14. Comments on Attractor Definition • This definition ensures that domain grows instead of shrinking in time at the domain/other stuff interface. • Finite time collapse onto (NOT close to) the attractor is different for CAs then in spatially continuous systems such as DEQs or 1d-maps because you can’t ‘get within ’ without being equal, due to discreteness.

15. Comparison of ECAs • Can (sort of) characterize behavior of an individual ECA. • Can we compare the behavior of two different ECAs and measure how similar their dynamics are? And How? • For example, in what sense is ECA 9 similar to ECA 25 (and how similar)?

16. Basic Strategy • Consider only asymptotic spatial patterns. • Ignore particles, transient dynamics, and even temporal patterns. • Compare ECAs based only upon the domain machines M1,M2. Create ‘machine metrics’. ** Note: This is now a somewhat more general question because such metrics could be used to compare -machines for other types of processes as well.

17. Distinguishing Between Sources I #18 (0W)* #54 (1110)* #54 (0001)* #160 (0)*

18. Distinguishing Between Sources II #18 (0W)* # 80 (1,0,W)* RR-XOR

19. Machine Metrics I Let M1, M2 be two machines with corresponding languages L1, L2 and Let p1,n(w), p2,n(w) be the probability mass function of words of length n for the languages L1, L2. We define … dn,1(M1,M2) = w|p1,n(w) - p2,n(w)| dn,2(M1,M2) = (w|p1,n(w) - p2,n(w)|2)1/2 dn,(M1,M2) = Max|p1,n(w) - p2,n(w)| Consider weighted Averages: D(M1,M2) = n dn(M1,M2)*n , 0 <  < 1

20. Problems with Lp Metrics • dn,(M1,M2)  0, as n   and dn,2(M1,M2)  0, as n   for M1, M2 with h(M1)> 0, h(M2) > 0. • dn,1(M1,M2)  2 as n   for any M1, M2 with h(M1) h(M2) ** Note: 2 is the maximum value for any of these metrics.**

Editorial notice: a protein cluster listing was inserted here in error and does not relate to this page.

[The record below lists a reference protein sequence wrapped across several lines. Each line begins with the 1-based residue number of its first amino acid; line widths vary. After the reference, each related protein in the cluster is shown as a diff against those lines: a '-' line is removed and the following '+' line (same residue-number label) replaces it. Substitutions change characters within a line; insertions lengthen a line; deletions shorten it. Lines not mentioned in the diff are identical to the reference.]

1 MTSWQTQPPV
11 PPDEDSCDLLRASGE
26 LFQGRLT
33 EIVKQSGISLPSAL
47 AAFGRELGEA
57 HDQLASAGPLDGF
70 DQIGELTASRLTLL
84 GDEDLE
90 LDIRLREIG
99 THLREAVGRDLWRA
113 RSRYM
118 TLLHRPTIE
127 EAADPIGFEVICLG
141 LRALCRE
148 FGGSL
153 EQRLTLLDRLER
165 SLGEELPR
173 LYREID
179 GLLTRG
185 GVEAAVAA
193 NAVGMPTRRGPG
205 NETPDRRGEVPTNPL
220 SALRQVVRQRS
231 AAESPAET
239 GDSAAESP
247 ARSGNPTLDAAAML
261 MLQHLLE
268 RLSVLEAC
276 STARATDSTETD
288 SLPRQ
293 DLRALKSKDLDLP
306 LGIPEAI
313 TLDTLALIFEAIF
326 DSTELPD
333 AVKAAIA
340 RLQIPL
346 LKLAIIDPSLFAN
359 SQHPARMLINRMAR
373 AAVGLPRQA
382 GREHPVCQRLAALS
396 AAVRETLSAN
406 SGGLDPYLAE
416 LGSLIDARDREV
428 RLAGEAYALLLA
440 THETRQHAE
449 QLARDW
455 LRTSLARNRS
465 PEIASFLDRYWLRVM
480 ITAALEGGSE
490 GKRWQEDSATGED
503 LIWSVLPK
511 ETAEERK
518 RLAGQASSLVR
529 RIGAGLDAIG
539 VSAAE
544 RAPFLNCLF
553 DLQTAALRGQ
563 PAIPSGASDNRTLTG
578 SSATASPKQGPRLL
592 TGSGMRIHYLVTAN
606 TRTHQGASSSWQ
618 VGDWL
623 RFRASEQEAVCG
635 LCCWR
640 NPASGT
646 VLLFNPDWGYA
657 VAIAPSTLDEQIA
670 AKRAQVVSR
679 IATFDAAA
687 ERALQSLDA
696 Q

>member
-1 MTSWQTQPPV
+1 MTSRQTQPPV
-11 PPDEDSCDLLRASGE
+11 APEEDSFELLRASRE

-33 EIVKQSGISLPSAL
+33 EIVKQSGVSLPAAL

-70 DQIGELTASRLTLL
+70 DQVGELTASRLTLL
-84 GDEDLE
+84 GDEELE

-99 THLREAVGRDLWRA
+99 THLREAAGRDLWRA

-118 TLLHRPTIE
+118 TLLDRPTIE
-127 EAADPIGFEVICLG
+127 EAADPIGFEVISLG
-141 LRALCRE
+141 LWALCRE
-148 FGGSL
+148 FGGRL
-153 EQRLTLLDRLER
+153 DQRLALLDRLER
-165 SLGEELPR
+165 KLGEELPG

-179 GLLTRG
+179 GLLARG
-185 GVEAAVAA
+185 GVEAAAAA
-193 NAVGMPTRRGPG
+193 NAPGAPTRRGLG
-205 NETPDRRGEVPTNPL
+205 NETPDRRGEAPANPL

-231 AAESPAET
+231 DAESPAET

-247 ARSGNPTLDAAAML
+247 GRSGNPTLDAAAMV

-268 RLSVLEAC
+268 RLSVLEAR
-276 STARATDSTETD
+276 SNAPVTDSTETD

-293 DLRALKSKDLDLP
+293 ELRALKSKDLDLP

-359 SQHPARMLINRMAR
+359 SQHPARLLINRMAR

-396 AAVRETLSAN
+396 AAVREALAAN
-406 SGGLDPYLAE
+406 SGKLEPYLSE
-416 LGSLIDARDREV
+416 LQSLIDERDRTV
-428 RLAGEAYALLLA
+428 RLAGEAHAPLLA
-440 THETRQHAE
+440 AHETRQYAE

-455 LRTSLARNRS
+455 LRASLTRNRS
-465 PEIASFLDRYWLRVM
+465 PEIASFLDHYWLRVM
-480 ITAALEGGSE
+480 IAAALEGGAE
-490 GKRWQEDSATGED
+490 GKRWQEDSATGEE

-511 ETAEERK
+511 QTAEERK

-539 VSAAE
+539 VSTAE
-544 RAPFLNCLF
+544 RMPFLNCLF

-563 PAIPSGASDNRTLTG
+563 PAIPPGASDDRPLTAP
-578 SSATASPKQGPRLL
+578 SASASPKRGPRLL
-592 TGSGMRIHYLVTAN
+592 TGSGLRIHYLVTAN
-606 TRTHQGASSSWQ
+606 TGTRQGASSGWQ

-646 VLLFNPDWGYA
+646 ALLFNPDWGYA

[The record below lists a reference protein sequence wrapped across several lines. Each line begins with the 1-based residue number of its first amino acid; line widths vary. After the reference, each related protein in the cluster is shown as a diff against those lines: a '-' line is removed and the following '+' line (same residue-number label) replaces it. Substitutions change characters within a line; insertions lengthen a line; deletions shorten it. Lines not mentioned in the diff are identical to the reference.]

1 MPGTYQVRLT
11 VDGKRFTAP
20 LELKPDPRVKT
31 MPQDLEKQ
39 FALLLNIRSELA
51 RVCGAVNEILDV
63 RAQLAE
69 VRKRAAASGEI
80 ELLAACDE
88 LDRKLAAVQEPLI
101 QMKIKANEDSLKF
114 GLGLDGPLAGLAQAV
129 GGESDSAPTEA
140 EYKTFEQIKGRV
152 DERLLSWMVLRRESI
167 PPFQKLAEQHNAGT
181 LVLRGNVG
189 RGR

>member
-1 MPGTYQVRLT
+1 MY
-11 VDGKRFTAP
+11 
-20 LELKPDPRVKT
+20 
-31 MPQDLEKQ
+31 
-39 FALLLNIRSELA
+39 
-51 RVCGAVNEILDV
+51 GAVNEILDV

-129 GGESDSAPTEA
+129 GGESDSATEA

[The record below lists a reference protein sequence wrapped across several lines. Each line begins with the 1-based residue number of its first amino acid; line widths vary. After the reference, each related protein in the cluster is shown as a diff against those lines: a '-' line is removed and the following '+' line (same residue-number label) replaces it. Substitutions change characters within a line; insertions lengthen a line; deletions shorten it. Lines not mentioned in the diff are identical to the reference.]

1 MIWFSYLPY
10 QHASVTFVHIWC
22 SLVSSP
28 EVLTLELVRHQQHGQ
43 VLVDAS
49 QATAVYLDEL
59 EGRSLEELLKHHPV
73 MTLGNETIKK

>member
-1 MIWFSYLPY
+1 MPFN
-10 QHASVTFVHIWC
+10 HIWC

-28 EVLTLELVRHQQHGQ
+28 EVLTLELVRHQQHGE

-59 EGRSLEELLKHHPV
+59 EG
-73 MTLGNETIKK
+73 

21. The Hausdorff Metric Let (X,d) be a metric space, define the Hausdorff metric between compact subsets of X by • (A,B) = Max Min d(a,b) • (B,A) = Max Min d(a,b) • dH(A,B) = Max {(A,B) , (B,A) } a b b a

22. Examples (A,B) (B,A) A B A B (A,B) dH(A,B) =(A,B) = (B,A) dH(A,B) =(A,B), (B,A) = 0

23. Machine Metrics II Let M1, M2 be two machines with corresponding languages L1, L2. • Hausdorff ‘metric’ on length n words • dn,H(M1,M2) = dH(L1,n, L2,n) • Averaged Min Distance “metric” on length n words • (M1,M2) = (w1 min d(w1,w2))/|L1,n| • (M2,M1) = (w2 min d(w1,w2))/ |L2,n| • dn,A(M1,M2) = Max {(M1,M2) , (M2,M1) } w2 w1 ** Can take weighted averages or lim n   dn,H(M1,M2)**

24. Example - ECA 18 and 3 periodic Domains #18 (0W)* #54 (1110)* #54 (0001)* #160 (0)*

25. Distance to ECA domain (0W)*(vs. periodic domains)

26. Example - ECA 18 and 3 non-periodic Domains #18 (0W)* # 80 (1,0,W)* RR-XOR

27. Distance to ECA domain (0W)*(vs. non-periodic domains)

28. ECA 25 vs. ECA 9 d1 = 0.6 dH = 0.2 d-AMD = 0.08 25 9

29. d1 = 0.883 dH = 0.2 d-AMD = 0.092 RR0 vs. RR-XOR RR0 RR-XOR

30. Metric Correlations